posted by Johannes at 3:39 PM
Speaking toward the arts, which Saul is talking about -- i kind of agree.But, at one point Minimalism was truly radical, say the Russian Constructivists & Mondrian; i can even understand the "heroic contemplation" of Ad Reinhardt, Robt. Motherwell & Rothko -- but by the early to mid seventies when Minimalism was the rage in high-art circles it had become merely an empty exercise nearly void of charge, paintings that look perfect behind the teller at the bank & sculpture so ugly and boring people didn't even know it was supposed to be sculpture.In music, however, it's a different story. i love the maximalist overdose of Angus MacLise, but i also love the humming simple drones of Tony Conrad -- i think minimalism in music is the easiest for people to accept.Now, minimalism in writing can tend to piss people off, make them laugh, shrug or just altogether dismiss the practice as some kind of shortcoming, looking at the poetry of Robert Lax, i think his writing is quite effective given the constraint & then there's Aram Saroyan and the whole school of "one word poems"......just my 2¢
What, really? To look harder, of course.
It seems to me to call Russian Constructivism minimalist is to twist time around (a half a century turned backwards). Constructivism is also so incredibly different in its philosophy (though the actual artwork may have influenced 60s-70s minimalism). For one they were working for a revolution. Johannes
Chris,I actually think minimalism at its core is not about looking at all. But your point - do you actually believe that?? - is a kind of puritanical strain of American thought. The moralism of restraint. You can find that in poetry too (New Criticism, "The new thing" etc). If you look hard enough, you'll be a better person. If you read close enough, you'll be saved from the onslaught of modernity.Do you really think one looks "harder"? Does one look harder when one looks at a baroque religious painting or a black box? I can't say that any one is "harder" automatically. Probably the "hardest" I ever looked at any artwork were a series of Jean-Michel Basquiat shows at Tony Schafrazi gallery in Soho back in the mid-90s. Perhaps one of my biggest influences on my own writing, a definite turning point for me (if I may be so bold as to refer to my own artistic development). And the very opposite of minimalism.Johannes
Well, yes, though I don't mean it in any moral sense, so you can please stop inserting your presumption into my aesthetic choices."Harder", though, could be more specific: I mean that I tend to want to look at an Agnes Martin painting for longer than one by whoever your favorite maximalist painter is, and that I pay more attention to details when there is a limpid superstructure and when there aren't the distractions of something else over there hollering at me.So yes. I read a seven-word poem and I roll it around my tongue for a few minutes, enjoying its various pleasures; I read a seven-hundred-page poem by racing through it, and a parade of words go by, unnoticed and unconsidered.And again, this isn't an agenda, it's just what I like; I don't care what you like (though I might care if you insist that there's nothing to like in what I like, or reduce my aesthetics to some black-and-white moralism).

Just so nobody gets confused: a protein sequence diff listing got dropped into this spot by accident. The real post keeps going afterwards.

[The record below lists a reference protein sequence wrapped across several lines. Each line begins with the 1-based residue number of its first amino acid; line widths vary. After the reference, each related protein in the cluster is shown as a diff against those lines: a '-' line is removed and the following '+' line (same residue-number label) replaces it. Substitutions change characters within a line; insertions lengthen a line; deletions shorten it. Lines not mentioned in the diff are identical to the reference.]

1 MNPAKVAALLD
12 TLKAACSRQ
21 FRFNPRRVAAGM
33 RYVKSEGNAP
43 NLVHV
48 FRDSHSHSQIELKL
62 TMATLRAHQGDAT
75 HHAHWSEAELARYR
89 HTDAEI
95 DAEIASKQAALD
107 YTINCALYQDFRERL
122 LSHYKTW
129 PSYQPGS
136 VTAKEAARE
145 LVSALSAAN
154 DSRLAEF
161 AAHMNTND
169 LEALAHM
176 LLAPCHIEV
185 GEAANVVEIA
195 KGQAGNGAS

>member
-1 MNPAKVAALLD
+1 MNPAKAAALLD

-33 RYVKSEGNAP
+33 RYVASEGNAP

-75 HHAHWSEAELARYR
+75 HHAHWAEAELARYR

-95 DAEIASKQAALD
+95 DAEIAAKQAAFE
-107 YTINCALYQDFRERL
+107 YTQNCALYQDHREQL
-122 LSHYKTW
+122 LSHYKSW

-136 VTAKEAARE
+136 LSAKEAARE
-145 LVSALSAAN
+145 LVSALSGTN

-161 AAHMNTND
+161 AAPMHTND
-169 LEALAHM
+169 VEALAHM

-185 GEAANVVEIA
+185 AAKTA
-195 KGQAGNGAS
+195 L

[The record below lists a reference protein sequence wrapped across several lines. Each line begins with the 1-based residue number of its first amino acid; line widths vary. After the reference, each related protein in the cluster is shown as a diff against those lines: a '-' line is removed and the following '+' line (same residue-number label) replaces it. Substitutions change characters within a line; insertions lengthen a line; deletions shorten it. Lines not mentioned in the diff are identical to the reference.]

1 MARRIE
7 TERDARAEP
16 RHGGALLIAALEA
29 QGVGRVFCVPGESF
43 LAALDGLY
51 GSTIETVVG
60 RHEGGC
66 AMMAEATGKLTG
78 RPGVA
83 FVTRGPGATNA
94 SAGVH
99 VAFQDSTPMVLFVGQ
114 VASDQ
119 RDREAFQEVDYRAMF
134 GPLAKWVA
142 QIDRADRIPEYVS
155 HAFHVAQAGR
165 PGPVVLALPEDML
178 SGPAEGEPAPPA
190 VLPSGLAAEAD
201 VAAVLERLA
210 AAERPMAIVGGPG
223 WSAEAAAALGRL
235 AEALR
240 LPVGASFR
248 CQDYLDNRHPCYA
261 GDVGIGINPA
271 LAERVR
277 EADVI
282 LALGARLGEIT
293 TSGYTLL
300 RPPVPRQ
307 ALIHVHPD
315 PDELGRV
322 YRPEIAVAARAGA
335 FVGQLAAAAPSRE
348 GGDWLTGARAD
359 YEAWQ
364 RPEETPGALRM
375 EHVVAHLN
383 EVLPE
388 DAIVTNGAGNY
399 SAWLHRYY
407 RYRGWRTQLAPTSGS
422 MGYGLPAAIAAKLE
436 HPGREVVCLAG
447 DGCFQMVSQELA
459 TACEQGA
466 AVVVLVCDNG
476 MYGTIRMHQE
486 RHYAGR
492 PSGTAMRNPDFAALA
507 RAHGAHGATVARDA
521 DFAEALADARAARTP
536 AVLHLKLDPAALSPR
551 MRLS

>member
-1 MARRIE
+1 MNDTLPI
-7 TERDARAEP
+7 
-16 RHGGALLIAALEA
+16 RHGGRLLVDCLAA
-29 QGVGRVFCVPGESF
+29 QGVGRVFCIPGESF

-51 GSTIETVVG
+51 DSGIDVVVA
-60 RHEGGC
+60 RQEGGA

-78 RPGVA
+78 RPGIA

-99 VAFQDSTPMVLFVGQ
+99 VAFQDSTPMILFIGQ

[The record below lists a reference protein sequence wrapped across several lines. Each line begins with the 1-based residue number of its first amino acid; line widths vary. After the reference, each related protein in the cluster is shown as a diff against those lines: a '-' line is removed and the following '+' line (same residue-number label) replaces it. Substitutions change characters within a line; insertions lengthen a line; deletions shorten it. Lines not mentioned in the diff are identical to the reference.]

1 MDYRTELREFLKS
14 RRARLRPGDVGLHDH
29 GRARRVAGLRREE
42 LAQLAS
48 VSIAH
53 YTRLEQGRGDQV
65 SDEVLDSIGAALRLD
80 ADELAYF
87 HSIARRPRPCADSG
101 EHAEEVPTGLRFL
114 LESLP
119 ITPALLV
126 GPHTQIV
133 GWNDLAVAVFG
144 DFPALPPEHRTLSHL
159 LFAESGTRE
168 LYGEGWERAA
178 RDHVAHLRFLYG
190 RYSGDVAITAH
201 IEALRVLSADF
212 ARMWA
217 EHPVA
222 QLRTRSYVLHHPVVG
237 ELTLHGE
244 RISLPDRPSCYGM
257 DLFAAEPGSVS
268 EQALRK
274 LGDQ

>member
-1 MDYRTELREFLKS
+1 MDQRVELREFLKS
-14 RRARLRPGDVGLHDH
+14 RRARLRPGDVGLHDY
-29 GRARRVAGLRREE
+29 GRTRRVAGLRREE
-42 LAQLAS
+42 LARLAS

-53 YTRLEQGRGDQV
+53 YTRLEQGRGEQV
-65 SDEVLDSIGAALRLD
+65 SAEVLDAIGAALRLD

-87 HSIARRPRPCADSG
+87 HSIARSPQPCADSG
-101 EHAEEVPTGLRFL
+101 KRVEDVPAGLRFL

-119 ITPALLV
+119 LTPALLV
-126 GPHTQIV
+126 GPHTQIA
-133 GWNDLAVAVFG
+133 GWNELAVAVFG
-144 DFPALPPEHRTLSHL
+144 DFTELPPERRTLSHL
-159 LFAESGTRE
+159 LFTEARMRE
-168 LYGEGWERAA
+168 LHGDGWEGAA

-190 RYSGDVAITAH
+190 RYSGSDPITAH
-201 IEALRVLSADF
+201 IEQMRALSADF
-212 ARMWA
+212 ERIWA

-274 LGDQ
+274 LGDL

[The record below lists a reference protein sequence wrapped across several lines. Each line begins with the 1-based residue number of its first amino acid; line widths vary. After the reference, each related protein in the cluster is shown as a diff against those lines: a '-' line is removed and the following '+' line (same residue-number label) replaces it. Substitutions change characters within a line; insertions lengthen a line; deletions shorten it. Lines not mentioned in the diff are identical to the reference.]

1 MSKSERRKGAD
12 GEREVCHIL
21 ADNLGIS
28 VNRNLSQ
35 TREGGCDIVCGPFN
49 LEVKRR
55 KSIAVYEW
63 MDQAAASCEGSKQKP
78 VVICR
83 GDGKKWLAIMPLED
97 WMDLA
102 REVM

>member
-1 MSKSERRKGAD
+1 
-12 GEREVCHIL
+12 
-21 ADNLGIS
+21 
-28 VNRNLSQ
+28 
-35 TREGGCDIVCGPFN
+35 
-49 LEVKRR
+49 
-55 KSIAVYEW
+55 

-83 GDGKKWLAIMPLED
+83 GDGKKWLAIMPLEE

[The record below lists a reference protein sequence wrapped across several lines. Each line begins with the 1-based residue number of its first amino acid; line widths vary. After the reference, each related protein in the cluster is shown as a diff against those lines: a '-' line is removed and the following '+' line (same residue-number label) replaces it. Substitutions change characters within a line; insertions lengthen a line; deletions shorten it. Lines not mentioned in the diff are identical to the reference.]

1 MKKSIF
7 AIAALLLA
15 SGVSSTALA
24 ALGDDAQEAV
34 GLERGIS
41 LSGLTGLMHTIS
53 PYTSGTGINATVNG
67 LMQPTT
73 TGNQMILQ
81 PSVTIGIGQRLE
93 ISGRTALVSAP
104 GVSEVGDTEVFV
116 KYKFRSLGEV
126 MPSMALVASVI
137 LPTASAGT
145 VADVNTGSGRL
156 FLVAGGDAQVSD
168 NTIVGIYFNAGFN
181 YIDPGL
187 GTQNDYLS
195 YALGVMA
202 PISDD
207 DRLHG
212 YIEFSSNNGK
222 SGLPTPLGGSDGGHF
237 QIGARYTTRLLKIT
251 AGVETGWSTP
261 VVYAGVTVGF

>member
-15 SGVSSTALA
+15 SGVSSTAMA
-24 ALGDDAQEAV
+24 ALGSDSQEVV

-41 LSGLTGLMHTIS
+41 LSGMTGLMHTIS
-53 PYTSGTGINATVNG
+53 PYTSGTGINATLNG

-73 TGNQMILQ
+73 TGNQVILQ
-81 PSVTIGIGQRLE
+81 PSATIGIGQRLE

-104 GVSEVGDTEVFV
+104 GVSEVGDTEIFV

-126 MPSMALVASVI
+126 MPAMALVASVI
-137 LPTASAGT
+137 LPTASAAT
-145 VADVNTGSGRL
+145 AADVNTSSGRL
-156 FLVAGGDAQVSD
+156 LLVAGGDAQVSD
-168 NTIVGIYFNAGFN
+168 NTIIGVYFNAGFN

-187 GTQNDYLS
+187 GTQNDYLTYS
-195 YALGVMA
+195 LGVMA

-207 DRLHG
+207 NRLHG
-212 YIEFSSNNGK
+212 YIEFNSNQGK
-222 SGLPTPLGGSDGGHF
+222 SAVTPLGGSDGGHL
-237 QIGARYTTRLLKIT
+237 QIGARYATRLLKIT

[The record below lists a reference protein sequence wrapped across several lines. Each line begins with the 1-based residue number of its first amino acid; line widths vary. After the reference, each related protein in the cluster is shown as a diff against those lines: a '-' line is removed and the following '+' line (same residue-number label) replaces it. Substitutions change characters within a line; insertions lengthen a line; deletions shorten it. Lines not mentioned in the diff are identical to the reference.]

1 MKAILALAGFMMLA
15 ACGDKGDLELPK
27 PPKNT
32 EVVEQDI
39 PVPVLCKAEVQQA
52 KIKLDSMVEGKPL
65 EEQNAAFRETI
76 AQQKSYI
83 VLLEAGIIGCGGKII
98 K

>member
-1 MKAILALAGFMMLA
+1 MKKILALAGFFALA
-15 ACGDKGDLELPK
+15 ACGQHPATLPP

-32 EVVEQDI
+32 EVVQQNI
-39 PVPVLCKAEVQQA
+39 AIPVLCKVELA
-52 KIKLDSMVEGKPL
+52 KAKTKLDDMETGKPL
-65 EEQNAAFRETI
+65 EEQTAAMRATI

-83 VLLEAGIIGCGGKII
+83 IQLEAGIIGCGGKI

I mean, to simply follow up on that: Minimalism isn't about any one thing and that alone; and my reason wasn't proposed as the reason, but as one, in response to someone who thought there were none.(And surely "not looking" is better suited to conceptual rather than minimal work?)
yes, you're right, that was faulty on my part, but in the context of "looking at something" (outside of historical perspective), a black square by Malevich is essentially the same, content wise, as a Reinhardt black painting.i should have been more careful in reference to minimalism as a practice as opposed to Minimalism as a movement.Now, i know it is impossible to divorce historicity from looking at art, or is it? That brings an interesting question to the act of "looking" -- what drives one to research what one sees? & how does research effect overall enjoyment of the seen thing? Say for instance, in looking at the famous Fahlström ESSO/LSD if i had now idea what Esso or LSD was? If i "get the joke", does knowledge of the reference enhance the "enjoyment"?Can one read To Repel Ghosts without knowing who SAMO © was?is Basquiat's list of jazz records minimalist?damn, he had the best fuckin' handwriting, he could work those oilsticks like no other...